Harriet Tubman: The Road to Freedom - Study Guide Chapter 4, In a Free State Summary & Analysis

Catherine Clinton
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Black Philadelphia was an impressive community for newly arrived fugitive slaves. The streets bustled and black businesses crowded streets and alleys. By 1850, more free blacks lived in the region than in all other states. In Philadelphia, 20,000 free blacks resided here by 1847. Only a small proportion of Philadelphia's black population was born there. For those fleeing North, Philadelphia was the first stop on the road to freedom.

Tubman and other fugitives who reached Philadelphia were happy to arrive. One of the oldest abolitionist societies, the Pennsylvania Society for the Promotion of the Abolition of Slavery, was headquartered here. The city was also a draw for black reformers. Tubman was awed by the freedoms that black Philadelphians enjoyed, including mobility and economic opportunities.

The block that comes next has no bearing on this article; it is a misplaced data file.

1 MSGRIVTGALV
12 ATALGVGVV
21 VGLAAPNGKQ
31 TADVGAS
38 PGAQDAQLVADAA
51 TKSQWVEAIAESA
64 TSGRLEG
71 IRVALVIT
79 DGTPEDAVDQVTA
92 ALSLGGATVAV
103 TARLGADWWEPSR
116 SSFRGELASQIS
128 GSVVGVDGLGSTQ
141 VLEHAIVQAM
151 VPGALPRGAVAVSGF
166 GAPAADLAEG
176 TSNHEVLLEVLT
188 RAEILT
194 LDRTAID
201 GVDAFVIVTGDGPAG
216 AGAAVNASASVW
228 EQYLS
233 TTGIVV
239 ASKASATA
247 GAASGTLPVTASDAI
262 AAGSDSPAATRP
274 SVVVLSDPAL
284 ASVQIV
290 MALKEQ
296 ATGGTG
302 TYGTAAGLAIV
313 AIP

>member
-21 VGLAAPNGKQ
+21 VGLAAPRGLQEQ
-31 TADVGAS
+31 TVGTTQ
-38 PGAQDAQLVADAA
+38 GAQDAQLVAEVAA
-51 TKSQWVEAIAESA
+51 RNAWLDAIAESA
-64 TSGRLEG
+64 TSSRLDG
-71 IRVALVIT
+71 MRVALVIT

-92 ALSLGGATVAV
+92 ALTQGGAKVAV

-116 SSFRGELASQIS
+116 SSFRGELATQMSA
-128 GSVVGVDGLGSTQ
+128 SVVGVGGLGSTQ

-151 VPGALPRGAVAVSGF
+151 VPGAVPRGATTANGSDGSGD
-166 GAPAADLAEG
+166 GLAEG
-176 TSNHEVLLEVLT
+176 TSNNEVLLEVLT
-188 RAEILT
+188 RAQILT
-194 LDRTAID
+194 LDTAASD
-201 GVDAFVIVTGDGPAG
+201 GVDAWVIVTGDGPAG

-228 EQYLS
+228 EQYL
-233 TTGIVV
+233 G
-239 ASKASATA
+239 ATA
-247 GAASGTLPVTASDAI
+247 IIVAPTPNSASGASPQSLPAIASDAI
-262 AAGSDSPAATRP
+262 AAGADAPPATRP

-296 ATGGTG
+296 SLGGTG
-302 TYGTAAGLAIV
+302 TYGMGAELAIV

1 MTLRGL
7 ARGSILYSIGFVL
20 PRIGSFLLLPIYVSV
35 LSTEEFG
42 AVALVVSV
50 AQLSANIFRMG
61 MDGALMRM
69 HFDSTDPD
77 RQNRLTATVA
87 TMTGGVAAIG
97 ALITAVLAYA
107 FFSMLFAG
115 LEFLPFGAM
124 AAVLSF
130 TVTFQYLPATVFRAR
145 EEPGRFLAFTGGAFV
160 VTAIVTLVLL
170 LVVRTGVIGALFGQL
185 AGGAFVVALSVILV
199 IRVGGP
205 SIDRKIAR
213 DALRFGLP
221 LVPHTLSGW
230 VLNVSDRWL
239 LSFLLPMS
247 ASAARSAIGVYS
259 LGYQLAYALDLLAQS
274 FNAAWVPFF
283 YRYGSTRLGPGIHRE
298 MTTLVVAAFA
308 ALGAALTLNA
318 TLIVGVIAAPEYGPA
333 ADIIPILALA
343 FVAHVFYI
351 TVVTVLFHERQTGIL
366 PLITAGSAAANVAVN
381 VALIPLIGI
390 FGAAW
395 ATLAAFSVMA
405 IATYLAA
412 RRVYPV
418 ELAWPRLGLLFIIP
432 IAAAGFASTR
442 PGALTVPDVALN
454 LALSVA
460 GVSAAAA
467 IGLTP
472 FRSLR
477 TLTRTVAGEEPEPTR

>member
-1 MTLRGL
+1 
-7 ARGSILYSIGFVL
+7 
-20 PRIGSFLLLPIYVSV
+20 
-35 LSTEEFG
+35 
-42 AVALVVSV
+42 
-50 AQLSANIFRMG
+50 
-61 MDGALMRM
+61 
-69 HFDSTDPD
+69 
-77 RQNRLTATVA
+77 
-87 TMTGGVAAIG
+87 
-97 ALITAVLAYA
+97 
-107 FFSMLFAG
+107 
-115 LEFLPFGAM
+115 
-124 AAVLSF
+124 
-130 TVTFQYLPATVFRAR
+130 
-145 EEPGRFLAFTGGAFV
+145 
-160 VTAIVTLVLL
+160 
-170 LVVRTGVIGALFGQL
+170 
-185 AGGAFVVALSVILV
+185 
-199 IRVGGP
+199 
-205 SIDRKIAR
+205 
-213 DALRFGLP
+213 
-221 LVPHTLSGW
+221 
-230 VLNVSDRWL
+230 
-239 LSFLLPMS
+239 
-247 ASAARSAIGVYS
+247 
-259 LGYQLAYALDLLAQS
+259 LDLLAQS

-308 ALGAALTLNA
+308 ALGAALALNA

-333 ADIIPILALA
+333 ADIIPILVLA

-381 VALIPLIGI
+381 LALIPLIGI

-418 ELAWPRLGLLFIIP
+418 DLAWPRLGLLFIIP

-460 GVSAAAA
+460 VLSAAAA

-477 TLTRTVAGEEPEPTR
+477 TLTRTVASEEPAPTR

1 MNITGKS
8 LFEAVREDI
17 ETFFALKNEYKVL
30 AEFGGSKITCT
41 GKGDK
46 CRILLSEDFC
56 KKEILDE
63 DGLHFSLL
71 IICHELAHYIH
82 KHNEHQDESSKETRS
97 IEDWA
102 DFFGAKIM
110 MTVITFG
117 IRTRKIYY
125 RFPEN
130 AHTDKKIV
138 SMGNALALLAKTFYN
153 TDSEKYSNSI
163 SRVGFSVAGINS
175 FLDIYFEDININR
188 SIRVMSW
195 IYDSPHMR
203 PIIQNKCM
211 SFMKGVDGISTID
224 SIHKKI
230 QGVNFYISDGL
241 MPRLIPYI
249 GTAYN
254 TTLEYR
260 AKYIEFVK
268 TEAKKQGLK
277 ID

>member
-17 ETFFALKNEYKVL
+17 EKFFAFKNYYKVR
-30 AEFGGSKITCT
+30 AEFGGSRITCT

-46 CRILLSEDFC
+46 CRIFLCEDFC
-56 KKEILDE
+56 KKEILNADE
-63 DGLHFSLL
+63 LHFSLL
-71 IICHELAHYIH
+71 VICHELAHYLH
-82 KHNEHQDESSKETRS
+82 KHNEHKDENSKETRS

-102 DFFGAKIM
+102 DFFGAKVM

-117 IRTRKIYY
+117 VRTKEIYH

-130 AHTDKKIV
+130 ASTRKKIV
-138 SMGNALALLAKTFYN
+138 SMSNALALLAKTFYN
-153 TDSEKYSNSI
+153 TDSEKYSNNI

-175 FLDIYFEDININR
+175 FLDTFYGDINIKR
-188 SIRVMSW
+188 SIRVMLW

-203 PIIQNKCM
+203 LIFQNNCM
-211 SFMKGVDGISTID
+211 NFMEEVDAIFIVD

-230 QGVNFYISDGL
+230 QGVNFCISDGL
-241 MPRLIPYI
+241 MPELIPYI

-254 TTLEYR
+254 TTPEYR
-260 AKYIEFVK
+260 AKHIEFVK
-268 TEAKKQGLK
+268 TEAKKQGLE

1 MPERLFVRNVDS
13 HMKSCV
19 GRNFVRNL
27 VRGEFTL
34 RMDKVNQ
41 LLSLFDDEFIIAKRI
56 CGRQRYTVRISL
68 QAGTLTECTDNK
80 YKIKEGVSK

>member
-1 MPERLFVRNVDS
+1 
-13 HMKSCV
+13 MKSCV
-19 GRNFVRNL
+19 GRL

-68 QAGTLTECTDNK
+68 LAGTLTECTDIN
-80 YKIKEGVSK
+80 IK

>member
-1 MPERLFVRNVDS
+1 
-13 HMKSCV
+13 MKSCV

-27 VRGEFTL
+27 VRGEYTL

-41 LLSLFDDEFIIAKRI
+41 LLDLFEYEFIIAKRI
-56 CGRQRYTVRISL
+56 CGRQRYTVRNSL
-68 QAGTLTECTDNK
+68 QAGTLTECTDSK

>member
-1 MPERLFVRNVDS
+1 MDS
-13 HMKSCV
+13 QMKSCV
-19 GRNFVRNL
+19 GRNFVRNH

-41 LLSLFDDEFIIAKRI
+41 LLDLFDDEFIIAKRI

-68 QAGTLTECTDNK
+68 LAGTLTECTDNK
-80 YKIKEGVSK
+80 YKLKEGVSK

Soon after her arrival, Tubman found work and supported herself. The city was probably large and overwhelming to...

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This section contains 515 words
(approx. 2 pages at 400 words per page)
Buy the Harriet Tubman: The Road to Freedom Study Guide
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